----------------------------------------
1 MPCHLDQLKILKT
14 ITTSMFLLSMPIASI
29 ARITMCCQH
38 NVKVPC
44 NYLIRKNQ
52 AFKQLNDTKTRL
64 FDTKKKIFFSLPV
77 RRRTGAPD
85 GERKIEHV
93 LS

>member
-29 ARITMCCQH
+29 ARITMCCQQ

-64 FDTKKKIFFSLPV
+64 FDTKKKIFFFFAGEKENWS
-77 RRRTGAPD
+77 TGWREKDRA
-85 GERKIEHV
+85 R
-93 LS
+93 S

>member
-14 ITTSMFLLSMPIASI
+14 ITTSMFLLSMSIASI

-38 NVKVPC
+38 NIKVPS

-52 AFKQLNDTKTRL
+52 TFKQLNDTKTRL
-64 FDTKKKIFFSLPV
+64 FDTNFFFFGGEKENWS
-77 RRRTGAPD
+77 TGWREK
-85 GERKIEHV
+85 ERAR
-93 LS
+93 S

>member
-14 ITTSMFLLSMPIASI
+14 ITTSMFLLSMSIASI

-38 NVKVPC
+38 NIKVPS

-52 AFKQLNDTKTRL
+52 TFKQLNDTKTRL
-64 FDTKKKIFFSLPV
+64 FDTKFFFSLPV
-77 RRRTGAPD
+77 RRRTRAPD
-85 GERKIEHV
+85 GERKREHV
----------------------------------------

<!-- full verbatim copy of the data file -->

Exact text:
1 MPCHLDQLKILKT
14 ITTSMFLLSMPIASI
29 ARITMCCQH
38 NVKVPC
44 NYLIRKNQ
52 AFKQLNDTKTRL
64 FDTKKKIFFSLPV
77 RRRTGAPD
85 GERKIEHV
93 LS

>member
-29 ARITMCCQH
+29 ARITMCCQQ

-64 FDTKKKIFFSLPV
+64 FDTKKKIFFFFAGEKENWS
-77 RRRTGAPD
+77 TGWREKDRA
-85 GERKIEHV
+85 R
-93 LS
+93 S

>member
-14 ITTSMFLLSMPIASI
+14 ITTSMFLLSMSIASI

-38 NVKVPC
+38 NIKVPS

-52 AFKQLNDTKTRL
+52 TFKQLNDTKTRL
-64 FDTKKKIFFSLPV
+64 FDTNFFFFGGEKENWS
-77 RRRTGAPD
+77 TGWREK
-85 GERKIEHV
+85 ERAR
-93 LS
+93 S

>member
-14 ITTSMFLLSMPIASI
+14 ITTSMFLLSMSIASI

-38 NVKVPC
+38 NIKVPS

-52 AFKQLNDTKTRL
+52 TFKQLNDTKTRL
-64 FDTKKKIFFSLPV
+64 FDTKFFFSLPV
-77 RRRTGAPD
+77 RRRTRAPD
-85 GERKIEHV
+85 GERKREHV